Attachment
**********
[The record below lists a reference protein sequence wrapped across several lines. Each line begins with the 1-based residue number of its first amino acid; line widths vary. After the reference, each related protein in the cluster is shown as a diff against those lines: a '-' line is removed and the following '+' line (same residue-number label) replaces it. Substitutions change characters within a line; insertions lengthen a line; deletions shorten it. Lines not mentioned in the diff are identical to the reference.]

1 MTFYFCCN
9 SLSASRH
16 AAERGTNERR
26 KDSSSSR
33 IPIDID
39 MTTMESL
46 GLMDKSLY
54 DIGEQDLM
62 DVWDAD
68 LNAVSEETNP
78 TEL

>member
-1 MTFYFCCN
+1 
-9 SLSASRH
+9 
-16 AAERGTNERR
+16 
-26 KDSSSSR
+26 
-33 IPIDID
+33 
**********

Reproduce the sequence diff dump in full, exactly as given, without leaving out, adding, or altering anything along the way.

[The record below lists a reference protein sequence wrapped across several lines. Each line begins with the 1-based residue number of its first amino acid; line widths vary. After the reference, each related protein in the cluster is shown as a diff against those lines: a '-' line is removed and the following '+' line (same residue-number label) replaces it. Substitutions change characters within a line; insertions lengthen a line; deletions shorten it. Lines not mentioned in the diff are identical to the reference.]

1 MTFYFCCN
9 SLSASRH
16 AAERGTNERR
26 KDSSSSR
33 IPIDID
39 MTTMESL
46 GLMDKSLY
54 DIGEQDLM
62 DVWDAD
68 LNAVSEETNP
78 TEL

>member
-1 MTFYFCCN
+1 
-9 SLSASRH
+9 
-16 AAERGTNERR
+16 
-26 KDSSSSR
+26 
-33 IPIDID
+33 